“We felt proud and privileged to be walking on behalf of Brain Tumour Research and Cat in a Hat and have so far managed to raise just over £1,600 in online and offline donations. The challenge was reassuringly tough and it felt right that everyone’s kind donation was earned and not just given for something that was easy to do. We also know that the monies will be used in a positive way to bring better outcomes in the future for patients and that gives us immense satisfaction too.”

Cat’s father, Rab Anderson commented: “We as a family would like to thank Nathan and Christina for their monumental effort in walking 100kms in under 24hrs to raise money and awareness for Brain Tumour Research. We are especially touched that they carried Cat’s memory with them on their journey. It was a fantastic achievement and just the type of thing Cat would have loved to take on.

“James and Robert (Cat’s 18-year-old son) are coping really stoically. James is keeping very busy doing a lot of cycling and has also taken up badminton – he doesn’t want to sit at home alone. Robert had been going to take a year out having completed his photography course, but has decided to go back to Leicester College to do Film & Media Studies instead.

“Cat’s death has left a huge hole in the entire family.”

Head of Community Fundraising (South) for Brain Tumour Research, Carol Robertson, said: “We are extremely grateful to Nathan and Christina. Cat was an amazing ambassador for our charity. It’s vital that campaigners like Nathan and Christina help to shine the spotlight on this neglected cancer. We desperately need more awareness and research investment to find more effective treatments and ultimately a cure.”

To sponsor Christina and Nathan and donate to Brain Tumour Research in memory of Cat Anderson please go to


For further information, please contact:
Liz Fussey at Brain Tumour Research on 07811 068357 or


Notes to Editors

Brain Tumour Research is the only national charity in the UK focused on funding sustainable research to find a cure for brain tumours. We are building a game-changing network of world-class Research Centres of Excellence in the UK. Embracing passionate member charities nationwide, £5.5 million was raised towards research and support during 2016.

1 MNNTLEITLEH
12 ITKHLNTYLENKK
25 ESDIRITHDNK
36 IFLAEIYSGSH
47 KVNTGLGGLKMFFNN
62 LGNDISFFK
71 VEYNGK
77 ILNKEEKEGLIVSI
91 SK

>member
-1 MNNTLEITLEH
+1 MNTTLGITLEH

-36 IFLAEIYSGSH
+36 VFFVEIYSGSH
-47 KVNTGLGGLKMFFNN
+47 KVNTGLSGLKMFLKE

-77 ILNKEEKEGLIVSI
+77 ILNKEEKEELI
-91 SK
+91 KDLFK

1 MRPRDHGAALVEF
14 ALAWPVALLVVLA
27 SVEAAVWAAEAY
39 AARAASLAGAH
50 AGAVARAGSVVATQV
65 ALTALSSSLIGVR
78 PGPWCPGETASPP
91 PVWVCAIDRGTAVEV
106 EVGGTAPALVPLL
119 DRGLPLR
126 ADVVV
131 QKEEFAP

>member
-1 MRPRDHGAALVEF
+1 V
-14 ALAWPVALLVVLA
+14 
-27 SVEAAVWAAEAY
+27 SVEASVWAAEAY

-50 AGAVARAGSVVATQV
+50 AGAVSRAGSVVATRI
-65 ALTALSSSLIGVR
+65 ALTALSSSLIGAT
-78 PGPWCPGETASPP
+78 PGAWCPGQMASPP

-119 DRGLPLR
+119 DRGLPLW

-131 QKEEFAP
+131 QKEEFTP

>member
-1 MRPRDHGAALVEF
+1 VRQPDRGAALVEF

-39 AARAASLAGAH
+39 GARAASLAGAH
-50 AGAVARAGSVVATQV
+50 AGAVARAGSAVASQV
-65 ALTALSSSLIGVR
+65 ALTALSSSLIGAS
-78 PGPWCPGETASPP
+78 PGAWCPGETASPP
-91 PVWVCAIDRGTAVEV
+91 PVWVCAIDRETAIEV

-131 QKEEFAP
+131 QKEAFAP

We are campaigning to see the national spend on research into brain tumours increased to £30 - £35 million a year, in line with breast cancer and leukaemia. The charity is celebrating a year of high-profile campaigning on this issue following the unprecedented success of its petition in 2016. Following that, Brain Tumour Research is now taking a leading role in the Government’s Task and Finish Working Group convened to tackle the historic underfunding for research.

Key statistics on brain tumours:

  • Brain tumours kill more children and adults under the age of 40 than any other cancer
  • They kill more children than leukaemia
  • They kill more men under 45 than prostate cancer
  • They kill more women under 35 than breast cancer
  • Just 1% of the national spend on cancer research has been allocated to this devastating disease
  • In the UK 16,000 people each year are diagnosed with a brain tumour
  • Less than 20% of those diagnosed with a brain tumour survive beyond five years compared with an average of 50% across all cancers
  • Brain tumours are indiscriminate; they can affect anyone, at any age, at any time
  • Incidences of, and deaths from, brain tumours are increasing.

Please quote Brain Tumour Research as the source when using this information. Additional facts and statistics are available from our website including our latest Report on National Research Funding. We can also provide case-studies and research expertise for media.